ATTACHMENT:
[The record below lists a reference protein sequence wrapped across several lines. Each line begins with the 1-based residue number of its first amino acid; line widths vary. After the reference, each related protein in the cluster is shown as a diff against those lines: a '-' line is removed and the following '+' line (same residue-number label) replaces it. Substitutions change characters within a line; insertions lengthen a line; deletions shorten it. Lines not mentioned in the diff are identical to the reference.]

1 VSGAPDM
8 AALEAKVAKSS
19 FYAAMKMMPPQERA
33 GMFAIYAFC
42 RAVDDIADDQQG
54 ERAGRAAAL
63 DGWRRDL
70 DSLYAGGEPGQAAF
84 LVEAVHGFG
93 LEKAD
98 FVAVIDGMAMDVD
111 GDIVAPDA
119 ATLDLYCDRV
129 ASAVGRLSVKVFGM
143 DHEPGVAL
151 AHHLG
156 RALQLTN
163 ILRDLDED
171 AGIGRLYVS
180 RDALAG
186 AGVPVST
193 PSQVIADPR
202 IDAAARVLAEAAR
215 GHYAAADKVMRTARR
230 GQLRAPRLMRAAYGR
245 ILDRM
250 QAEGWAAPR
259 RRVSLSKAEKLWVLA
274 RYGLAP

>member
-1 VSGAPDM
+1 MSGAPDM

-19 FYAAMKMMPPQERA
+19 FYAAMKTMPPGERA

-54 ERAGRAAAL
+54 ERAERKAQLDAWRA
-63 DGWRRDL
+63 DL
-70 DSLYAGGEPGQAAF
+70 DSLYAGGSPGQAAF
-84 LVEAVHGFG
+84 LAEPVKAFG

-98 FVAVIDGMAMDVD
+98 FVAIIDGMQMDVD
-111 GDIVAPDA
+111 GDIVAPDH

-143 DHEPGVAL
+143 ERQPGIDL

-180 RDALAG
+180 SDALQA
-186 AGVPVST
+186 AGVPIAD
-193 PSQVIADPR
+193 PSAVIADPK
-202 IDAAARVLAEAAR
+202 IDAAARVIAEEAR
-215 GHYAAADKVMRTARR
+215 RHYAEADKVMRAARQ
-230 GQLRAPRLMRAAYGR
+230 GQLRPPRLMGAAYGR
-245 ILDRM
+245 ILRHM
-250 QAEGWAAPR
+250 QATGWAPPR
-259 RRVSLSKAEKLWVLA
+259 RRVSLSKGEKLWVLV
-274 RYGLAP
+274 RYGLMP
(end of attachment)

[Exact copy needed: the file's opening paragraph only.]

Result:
[The record below lists a reference protein sequence wrapped across several lines. Each line begins with the 1-based residue number of its first amino acid; line widths vary. After the reference, each related protein in the cluster is shown as a diff against those lines: a '-' line is removed and the following '+' line (same residue-number label) replaces it. Substitutions change characters within a line; insertions lengthen a line; deletions shorten it. Lines not mentioned in the diff are identical to the reference.]